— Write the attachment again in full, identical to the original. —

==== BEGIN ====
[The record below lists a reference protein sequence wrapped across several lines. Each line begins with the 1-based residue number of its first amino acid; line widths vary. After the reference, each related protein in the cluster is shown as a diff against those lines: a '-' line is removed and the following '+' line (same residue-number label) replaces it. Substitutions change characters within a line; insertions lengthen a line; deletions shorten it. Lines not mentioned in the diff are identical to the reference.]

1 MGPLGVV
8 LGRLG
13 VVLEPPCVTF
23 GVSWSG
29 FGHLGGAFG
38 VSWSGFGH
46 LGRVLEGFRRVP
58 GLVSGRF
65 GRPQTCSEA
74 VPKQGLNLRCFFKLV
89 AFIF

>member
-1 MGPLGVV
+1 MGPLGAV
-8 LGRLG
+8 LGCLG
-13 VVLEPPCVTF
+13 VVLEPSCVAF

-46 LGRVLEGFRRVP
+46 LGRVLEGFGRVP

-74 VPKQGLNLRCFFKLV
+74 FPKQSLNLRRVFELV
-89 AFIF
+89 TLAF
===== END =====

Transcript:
[The record below lists a reference protein sequence wrapped across several lines. Each line begins with the 1-based residue number of its first amino acid; line widths vary. After the reference, each related protein in the cluster is shown as a diff against those lines: a '-' line is removed and the following '+' line (same residue-number label) replaces it. Substitutions change characters within a line; insertions lengthen a line; deletions shorten it. Lines not mentioned in the diff are identical to the reference.]

1 MGPLGVV
8 LGRLG
13 VVLEPPCVTF
23 GVSWSG
29 FGHLGGAFG
38 VSWSGFGH
46 LGRVLEGFRRVP
58 GLVSGRF
65 GRPQTCSEA
74 VPKQGLNLRCFFKLV
89 AFIF

>member
-1 MGPLGVV
+1 MGPLGAV
-8 LGRLG
+8 LGCLG
-13 VVLEPPCVTF
+13 VVLEPSCVAF

-46 LGRVLEGFRRVP
+46 LGRVLEGFGRVP

-74 VPKQGLNLRCFFKLV
+74 FPKQSLNLRRVFELV
-89 AFIF
+89 TLAF